The puppy jumped up onto the coverlet and gazed into Trump’s face with an expression of absolute, unconditional love.


There are people you can use, thought Trump, and there are people you can’t use, people you just throw away. Obama wasn’t either kind. That was why he’d always made him uncomfortable. What did he mean by sending this dog?


Trump looked into the puppy’s eyes and saw that they were mismatched. One was green, and one was blue.



*This line only, W.H. Auden, from As I Walked Out One Morning.




Roz Kaveney, Laurie Penny, John Scalzi, and Jo Walton

Roz Kaveney is a writer and activist, editor of Reading the Vampire Slayer and author of Rhapsody of Blood vol. 1: Rituals and the poetry collection Dialectic of the Flesh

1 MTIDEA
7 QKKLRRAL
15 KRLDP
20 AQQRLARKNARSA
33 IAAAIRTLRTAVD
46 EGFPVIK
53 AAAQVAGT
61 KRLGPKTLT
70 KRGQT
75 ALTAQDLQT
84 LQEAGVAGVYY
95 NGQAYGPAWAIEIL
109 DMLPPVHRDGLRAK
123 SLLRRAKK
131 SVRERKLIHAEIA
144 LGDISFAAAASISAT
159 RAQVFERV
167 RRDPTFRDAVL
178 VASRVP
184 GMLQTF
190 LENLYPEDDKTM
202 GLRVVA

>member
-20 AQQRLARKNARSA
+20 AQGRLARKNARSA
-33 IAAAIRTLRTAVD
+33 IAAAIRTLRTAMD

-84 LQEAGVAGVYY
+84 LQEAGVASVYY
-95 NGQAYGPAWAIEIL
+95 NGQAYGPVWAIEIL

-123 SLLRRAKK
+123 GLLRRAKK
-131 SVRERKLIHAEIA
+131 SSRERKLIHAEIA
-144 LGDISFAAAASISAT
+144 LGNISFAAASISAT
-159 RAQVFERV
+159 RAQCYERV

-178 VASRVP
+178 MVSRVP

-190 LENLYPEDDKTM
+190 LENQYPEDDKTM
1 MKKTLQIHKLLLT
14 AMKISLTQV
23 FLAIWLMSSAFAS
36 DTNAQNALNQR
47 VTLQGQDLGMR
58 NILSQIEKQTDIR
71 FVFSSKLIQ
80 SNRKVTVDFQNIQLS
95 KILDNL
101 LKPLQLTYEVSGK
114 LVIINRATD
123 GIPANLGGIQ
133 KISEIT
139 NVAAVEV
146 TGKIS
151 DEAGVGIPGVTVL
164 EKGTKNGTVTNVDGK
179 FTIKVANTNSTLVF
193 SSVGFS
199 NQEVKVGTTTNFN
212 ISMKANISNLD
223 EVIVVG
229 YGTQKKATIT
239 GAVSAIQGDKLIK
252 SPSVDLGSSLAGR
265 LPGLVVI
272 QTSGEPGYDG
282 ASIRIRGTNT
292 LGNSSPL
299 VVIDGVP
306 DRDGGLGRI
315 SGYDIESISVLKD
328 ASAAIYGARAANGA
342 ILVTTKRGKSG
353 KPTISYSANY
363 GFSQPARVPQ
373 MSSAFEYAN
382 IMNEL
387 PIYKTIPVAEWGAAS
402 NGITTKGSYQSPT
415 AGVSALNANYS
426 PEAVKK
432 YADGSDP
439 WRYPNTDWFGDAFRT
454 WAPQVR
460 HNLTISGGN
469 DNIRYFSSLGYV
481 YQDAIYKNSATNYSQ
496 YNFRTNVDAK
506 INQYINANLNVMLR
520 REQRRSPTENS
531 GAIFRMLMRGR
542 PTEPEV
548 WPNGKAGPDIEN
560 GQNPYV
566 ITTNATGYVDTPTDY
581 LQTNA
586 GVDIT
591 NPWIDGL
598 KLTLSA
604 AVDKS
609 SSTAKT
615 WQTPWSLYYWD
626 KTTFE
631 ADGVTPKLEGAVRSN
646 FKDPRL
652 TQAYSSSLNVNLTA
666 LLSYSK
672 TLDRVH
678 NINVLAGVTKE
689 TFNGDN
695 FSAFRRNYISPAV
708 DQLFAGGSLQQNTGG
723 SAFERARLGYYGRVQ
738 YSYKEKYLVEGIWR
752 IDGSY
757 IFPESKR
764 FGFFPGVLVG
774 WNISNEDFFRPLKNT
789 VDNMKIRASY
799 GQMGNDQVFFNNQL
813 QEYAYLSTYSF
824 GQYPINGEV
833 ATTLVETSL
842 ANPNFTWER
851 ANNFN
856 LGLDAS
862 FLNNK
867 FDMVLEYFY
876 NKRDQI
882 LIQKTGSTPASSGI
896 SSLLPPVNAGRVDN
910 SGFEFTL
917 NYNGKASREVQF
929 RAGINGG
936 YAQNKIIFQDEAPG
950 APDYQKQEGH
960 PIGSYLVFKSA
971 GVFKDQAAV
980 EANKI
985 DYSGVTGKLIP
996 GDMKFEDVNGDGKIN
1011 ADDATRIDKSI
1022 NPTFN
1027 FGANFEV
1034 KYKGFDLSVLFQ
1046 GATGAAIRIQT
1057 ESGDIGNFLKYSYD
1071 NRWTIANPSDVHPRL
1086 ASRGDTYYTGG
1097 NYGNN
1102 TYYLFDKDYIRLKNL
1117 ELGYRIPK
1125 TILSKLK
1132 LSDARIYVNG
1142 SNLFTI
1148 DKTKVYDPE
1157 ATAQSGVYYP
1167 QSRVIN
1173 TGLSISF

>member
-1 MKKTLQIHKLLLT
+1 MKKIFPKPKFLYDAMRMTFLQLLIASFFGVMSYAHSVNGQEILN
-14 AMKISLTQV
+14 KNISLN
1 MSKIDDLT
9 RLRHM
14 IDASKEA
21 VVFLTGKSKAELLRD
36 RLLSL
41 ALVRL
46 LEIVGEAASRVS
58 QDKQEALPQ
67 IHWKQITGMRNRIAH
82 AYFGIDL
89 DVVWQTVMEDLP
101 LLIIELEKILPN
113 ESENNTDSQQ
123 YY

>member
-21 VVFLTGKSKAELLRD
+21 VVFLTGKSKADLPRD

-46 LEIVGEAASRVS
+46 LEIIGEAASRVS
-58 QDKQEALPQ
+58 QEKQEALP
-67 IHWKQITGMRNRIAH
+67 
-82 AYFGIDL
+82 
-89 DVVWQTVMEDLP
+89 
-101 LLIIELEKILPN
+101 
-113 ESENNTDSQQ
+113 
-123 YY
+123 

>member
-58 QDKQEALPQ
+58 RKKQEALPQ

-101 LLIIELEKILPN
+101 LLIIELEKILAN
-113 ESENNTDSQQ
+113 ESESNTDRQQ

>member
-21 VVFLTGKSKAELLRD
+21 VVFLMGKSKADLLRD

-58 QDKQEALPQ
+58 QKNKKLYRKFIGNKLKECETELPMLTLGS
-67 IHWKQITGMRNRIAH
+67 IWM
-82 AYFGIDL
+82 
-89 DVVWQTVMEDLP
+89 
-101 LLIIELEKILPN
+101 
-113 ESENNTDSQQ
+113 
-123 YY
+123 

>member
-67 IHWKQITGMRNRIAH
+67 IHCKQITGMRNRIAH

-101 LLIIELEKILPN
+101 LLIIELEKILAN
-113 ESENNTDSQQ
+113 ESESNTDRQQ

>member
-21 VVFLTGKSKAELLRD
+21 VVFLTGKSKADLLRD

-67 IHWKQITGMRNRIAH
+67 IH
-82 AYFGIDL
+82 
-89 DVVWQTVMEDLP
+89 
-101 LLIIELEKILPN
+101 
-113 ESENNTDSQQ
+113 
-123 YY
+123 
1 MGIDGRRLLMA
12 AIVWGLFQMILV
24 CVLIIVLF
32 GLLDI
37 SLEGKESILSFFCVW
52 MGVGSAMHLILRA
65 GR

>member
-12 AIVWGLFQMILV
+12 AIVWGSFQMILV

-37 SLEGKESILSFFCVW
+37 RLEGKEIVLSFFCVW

Laurie Penny is a writer and journalist from London, UK. Her most recent book is Everything Belongs To The Future (

John Scalzi just bought the prize turkey at the poulterer! The one as big as him!

Jo Walton has visions of sugarplums dancing in her head. She is the Hugo and Nebula award winning author of Among Others, among others.

2 Responses to “A Trump Christmas Carol”

  1. @davidconner26

    Brilliant, but I think Obama should have given trump a Border Collie.

  2. @davidconner26

    I never complain, never explain, and never moderate.